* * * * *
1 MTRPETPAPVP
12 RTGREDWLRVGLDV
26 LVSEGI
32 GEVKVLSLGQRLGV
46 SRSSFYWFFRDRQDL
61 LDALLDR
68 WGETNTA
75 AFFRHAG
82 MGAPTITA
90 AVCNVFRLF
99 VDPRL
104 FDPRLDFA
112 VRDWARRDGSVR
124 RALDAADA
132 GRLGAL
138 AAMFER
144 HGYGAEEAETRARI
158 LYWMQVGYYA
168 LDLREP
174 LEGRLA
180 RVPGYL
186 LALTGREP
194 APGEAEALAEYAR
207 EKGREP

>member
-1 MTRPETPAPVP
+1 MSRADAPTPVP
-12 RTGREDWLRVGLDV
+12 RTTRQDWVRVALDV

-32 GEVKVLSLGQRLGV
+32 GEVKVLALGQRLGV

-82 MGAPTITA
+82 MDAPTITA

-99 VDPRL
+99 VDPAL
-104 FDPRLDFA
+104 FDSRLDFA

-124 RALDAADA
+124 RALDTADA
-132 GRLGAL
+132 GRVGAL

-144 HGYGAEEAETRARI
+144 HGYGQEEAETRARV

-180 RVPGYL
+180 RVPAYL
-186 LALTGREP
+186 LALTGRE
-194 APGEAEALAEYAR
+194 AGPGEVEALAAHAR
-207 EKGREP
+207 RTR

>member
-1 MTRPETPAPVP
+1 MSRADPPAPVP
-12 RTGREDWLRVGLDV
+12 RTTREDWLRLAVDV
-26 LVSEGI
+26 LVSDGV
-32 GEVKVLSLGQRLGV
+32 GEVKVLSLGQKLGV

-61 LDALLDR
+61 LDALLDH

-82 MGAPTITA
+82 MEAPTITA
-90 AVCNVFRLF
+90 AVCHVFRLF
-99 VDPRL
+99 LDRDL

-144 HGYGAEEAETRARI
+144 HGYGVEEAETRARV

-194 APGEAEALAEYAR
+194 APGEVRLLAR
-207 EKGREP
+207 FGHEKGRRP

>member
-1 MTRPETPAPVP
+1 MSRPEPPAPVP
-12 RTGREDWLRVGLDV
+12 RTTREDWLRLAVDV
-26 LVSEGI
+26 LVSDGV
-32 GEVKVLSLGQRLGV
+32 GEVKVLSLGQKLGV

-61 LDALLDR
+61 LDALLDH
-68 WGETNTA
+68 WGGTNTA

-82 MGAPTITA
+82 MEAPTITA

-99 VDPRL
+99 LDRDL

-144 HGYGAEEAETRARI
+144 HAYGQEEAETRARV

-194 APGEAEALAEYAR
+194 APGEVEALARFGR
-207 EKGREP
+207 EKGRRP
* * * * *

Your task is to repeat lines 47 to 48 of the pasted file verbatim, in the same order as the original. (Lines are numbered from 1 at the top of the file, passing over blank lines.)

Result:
+186 LALTGRE
-194 APGEAEALAEYAR